As a new business owner, you know how delicately things must be balanced to ensure that you have enough cash in the company whilst you’re seeking new investment opportunities, growing your customer base and generally getting things off the ground.

You may have some venture capital for your start-up and are worried about running out of money before your business is fully established. It’s a totally normal fear for young businesses – and that’s why it’s crucial to keep on top of your start-up’s cash flow, and understand what burn rate is.

What is burn rate?

Burn rate is how quickly a business spends its cash reserves, and is a measure of negative cash flow. It’s often expressed in monetary terms. So if a business has a burn rate of £1 million, it means that it’s spending £1 million per month.

Burn rate is closely associated with cash runway. For example, if a company with a burn rate of £1m has £5m in the bank, their cash runway is just 5 months – that’s the amount of time it will take them to burn through all their cash without generating any new income.

Burn rate

Burn rate is an important metric for start ups, as it often takes a matter of months or years for new businesses to start generating their own income. Businesses can instead look at burn rate to understand how much cash they’re spending, and how long they can keep doing so before they hit cash flow issues.

It’s also used by investors, who’ll look at burn rate to see when a new company will likely become profitable. They may offer funding based on your burn rate, but a high burn rate will indicate that you may quickly run into financial trouble meaning that they’ll either have to set tight deadlines for your start up to meet profitability criteria, or that they’ll have to inject more money into your business.

What is negative cash flow?

Put simply, negative cash flow is when a business spends more money than is coming in during a given period. Let’s say that your business makes £10,000 in a month but your outgoings are £20,000 – that’s negative cash flow.

It’s pretty common for a start-up business. You’re likely to spend a lot of cash initially, whether on products, people, marketing materials or production, but then it’ll probably take some time to see any returns on those initial investments.

Negative cash flow illustration

Negative cash flow isn’t necessarily a bad thing – not every business can be turning a profit month after month. However, it is something you need to keep an eye on, as consistently being in a negative cash flow position isn’t a sustainable way to run a business and could lead to insolvency. That’s why it’s so important to keep on top of what’s going in and coming out of your business – and why you need to look forward to understand what your future cash flow looks like.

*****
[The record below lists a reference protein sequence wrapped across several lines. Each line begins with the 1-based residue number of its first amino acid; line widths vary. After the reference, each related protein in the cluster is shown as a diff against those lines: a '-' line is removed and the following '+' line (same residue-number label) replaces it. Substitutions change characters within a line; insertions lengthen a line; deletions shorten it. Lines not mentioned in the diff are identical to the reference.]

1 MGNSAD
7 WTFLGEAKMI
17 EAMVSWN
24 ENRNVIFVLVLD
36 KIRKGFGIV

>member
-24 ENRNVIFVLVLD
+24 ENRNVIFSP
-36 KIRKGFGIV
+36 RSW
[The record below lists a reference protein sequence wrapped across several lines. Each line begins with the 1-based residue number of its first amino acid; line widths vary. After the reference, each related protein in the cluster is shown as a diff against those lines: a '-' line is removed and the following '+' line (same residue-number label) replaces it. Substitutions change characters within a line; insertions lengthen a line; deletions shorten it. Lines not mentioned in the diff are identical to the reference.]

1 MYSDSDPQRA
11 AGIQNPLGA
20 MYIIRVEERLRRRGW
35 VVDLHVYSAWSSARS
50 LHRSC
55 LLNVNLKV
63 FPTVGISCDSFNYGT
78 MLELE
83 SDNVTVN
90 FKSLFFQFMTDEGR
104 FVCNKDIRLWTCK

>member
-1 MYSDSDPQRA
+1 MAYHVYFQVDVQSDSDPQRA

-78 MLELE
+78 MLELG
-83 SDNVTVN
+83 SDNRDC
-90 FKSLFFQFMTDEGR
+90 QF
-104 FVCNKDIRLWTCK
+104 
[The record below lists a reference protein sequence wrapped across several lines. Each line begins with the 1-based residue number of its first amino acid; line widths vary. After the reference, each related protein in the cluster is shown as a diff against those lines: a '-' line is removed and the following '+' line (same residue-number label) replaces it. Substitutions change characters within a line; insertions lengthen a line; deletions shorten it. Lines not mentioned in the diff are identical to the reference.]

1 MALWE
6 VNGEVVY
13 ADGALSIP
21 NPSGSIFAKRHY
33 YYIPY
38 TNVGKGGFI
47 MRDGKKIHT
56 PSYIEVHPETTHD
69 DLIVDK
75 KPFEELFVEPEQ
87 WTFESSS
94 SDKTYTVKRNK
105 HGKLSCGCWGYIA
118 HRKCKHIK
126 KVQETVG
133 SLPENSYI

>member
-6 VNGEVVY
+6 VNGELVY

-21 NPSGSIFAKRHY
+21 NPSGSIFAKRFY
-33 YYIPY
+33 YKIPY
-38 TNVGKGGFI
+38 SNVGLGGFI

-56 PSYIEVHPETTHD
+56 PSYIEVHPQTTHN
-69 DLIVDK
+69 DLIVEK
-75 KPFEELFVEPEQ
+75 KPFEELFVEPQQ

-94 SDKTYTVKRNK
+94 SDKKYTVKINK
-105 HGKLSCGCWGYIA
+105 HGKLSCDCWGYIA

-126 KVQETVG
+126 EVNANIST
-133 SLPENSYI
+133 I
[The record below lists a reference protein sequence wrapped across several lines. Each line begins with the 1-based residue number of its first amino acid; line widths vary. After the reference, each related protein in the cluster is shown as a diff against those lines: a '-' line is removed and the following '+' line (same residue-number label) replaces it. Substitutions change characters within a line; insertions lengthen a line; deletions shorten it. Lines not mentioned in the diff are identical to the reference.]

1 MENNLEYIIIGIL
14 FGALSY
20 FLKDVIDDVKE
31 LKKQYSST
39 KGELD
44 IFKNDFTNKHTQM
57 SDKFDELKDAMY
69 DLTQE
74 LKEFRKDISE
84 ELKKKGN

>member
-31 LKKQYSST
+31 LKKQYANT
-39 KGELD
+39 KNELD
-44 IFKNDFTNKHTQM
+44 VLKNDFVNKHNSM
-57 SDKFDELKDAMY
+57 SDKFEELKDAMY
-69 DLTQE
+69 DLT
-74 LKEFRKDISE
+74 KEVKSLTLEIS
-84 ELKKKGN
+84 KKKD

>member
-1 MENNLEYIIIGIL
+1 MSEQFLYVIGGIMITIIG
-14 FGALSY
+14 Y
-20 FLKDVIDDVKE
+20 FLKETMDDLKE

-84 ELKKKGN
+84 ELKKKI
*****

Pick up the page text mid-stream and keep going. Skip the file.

What causes negative cash flow?

There are multiple ways that you might find your business has negative cash flow. Here are some of the most common causes:

  • Growing too fast: As a start-up, you’ll naturally want to grow and expand your business. But if you do it too quickly, without a proper funding strategy in place, you may find that it’s unsustainable, quickly leading to a negative cash flow.
  • Low profits: Another one that’s pertinent for start-ups, your negative cash flow may simply be due to low profits meaning you struggle to cover all the outgoing expenses.
  • Expensive overheads: Whether you’re basing yourself in a plush co-working space, have an office that’s much bigger than you need, or are going hard on advertising, too many overheads (particularly when combined with low profits) can easily lead to negative cash flow.
  • Late payments: Late payments, and even non-payments, are the bane of every business owner’s life. If you have multiple unpaid invoices, it can quickly add up.
  • A lack of financial planning: Maybe your cash flow situation is simply down to poor financial planning. If you don’t keep an eye on cash coming in and out of the business, ie. don’t do cash flow forecasting, the likelihood of finding yourself in a negative cash flow is high.

Calculate your burn rate graphic

How to calculate your burn rate

There are two burn rate figures to consider: net and gross. Your gross burn rate is your operating expenses – that includes rent, salaries, electricity bills and so on. Your net burn rate is the total amount of money your business loses each month.

So, if your start-up spends £2,000 a month on rent, £2,000 a month on bills, £10,000 a month on salaries, then your gross burn rate would be £14,000 per month.

If you’re not already generating any revenue, then that figure is your burn rate. But if you do have money coming into the business, then you need to remove this from the equation. If your gross burn rate is £14,000 but you make £10,000 per month, then your net burn rate is £4,000.

Net burn rate is the figure you should be interested in – and it’s what investors will be interested in, too, as it can change your cash runway. If you have £40,000 in the bank and a net burn rate of £4,000, then your cash runway is 10 months – rather than just under 3 months, which is what it would be if you looked only at gross burn rate.

Stay on top of burn rate

Keeping on top of your burn rate means keeping on top of your cash flow – and the best way to do that is with regular cash flow forecasts. Set out the amount you’re likely to spend on overheads, wages, and other operating costs, and look at the money going out month on month. Then you can add in an estimate of when you expect money to come into the business – and how much you expect it to be – so you can see how long your funds (venture capital or otherwise) will last.

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